From Bad To Worse: The Economy Today And Tomorrow

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From Bad To Worse: The Economy Today  And Tomorrow

 

At first, we were told the American economy was a freight train; invincible. After the derivatives and mortgage crisis began in 2007-2008, we were told the problem was a mere blip in our financial timeline; nothing to be concerned about. In 2009, we were told that the recession was over, and that “green shoots” were on the way. Later, they said we were “turning the corner”, whatever that means. In 2010, we were told it was time to get used to the “new normal”, which of course has yet to be clearly defined. Now, at the cusp of 2011, the year which many establishment economists originally claimed would bring a bright new era in U.S. employment and finance, it has become clear to much of the public that we are being deliberately herded with empty words and false promises towards a very dangerous and uncertain future.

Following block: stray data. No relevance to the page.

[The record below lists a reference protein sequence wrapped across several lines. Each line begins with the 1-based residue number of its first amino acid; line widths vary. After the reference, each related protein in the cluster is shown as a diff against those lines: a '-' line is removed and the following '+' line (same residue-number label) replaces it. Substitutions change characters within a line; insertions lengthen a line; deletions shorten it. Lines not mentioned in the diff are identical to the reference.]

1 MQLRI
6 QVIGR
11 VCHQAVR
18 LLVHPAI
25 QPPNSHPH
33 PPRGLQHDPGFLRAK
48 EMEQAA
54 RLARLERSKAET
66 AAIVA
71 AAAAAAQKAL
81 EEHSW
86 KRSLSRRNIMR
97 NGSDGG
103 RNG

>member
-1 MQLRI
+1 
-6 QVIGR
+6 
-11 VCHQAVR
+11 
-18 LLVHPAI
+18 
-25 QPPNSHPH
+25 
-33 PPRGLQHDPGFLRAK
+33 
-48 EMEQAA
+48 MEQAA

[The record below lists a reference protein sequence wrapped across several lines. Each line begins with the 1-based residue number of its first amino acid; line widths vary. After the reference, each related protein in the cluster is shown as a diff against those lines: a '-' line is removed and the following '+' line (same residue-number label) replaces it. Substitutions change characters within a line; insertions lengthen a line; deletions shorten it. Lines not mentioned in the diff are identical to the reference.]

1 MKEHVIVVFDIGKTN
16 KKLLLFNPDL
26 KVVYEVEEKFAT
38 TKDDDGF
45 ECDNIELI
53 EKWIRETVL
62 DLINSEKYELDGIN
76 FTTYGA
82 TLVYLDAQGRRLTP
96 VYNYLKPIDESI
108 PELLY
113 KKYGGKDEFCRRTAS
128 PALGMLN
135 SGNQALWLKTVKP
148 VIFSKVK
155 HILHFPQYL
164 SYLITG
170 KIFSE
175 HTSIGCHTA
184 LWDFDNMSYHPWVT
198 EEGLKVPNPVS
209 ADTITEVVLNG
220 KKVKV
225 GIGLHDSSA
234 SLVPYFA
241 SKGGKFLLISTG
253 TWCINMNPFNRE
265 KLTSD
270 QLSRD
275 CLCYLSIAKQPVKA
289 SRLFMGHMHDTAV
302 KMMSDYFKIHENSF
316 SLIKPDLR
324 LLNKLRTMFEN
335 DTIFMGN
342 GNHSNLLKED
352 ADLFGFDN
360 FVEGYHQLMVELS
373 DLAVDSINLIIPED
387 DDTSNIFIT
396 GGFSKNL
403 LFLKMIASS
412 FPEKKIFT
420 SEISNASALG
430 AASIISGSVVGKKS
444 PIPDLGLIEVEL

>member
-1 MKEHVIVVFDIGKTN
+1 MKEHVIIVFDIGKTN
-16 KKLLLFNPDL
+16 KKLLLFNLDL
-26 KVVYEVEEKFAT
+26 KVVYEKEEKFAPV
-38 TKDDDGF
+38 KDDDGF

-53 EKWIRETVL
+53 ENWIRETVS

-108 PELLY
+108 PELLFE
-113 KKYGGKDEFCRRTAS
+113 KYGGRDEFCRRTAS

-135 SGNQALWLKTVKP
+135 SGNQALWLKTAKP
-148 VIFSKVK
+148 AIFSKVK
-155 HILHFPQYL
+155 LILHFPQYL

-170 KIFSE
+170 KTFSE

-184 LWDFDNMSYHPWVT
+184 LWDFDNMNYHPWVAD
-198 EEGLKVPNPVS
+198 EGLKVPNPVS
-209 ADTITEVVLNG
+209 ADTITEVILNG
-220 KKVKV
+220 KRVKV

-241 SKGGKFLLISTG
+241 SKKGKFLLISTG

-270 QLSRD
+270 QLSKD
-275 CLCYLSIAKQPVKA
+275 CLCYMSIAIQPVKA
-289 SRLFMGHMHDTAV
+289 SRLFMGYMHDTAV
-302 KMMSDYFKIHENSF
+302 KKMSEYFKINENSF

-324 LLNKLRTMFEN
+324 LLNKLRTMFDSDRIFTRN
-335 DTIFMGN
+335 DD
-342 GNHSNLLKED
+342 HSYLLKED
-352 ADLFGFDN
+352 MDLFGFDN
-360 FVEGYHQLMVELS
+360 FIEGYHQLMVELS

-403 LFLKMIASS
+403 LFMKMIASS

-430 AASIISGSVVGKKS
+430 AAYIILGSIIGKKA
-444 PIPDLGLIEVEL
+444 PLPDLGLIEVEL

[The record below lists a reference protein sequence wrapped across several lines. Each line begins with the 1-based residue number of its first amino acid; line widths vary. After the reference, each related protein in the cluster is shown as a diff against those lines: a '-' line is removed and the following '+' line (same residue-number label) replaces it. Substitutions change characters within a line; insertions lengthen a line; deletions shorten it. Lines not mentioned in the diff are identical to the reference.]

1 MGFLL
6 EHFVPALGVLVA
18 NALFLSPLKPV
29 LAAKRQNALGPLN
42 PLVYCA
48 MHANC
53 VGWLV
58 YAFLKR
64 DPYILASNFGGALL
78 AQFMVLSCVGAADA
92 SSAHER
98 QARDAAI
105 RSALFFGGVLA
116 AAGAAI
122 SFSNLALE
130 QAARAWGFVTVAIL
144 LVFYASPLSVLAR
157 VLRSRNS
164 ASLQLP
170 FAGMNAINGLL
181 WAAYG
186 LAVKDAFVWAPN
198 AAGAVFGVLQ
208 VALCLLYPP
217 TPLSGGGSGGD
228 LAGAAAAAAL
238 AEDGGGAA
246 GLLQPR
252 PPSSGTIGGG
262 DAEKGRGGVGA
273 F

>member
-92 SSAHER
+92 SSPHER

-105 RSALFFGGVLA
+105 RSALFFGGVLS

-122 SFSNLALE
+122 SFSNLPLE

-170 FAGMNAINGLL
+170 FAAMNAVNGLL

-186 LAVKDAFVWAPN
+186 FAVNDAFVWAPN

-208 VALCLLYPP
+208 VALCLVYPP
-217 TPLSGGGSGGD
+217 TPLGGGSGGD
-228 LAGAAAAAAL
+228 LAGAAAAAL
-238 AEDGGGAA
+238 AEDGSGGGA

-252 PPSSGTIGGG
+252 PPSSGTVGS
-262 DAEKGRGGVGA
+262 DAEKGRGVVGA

We have discovered that there is no “new normal”. The word “normal” denotes a certain consistency, a set of rules to the system which are generally understood, yet we have seen nothing consistent except the continued downward freefall of our fiscal infrastructure and the end of anything remotely resembling stability.

I feel quite a bit of empathy and maybe even a little remorse for those who blindly believed the mainstream nonsense of the past few years. I can’t imagine being so lost and so utterly disappointed on such a regular basis. The only good to come out of this dashing of false hopes is that it has caused many to begin questioning what the hell is really happening. Why have things only become worse? What about all the government legislation and stimulus? When is it finally going to produce the effects that were once guaranteed? In fact, what are the benefits of ANY action the government or the private Federal Reserve has taken so far?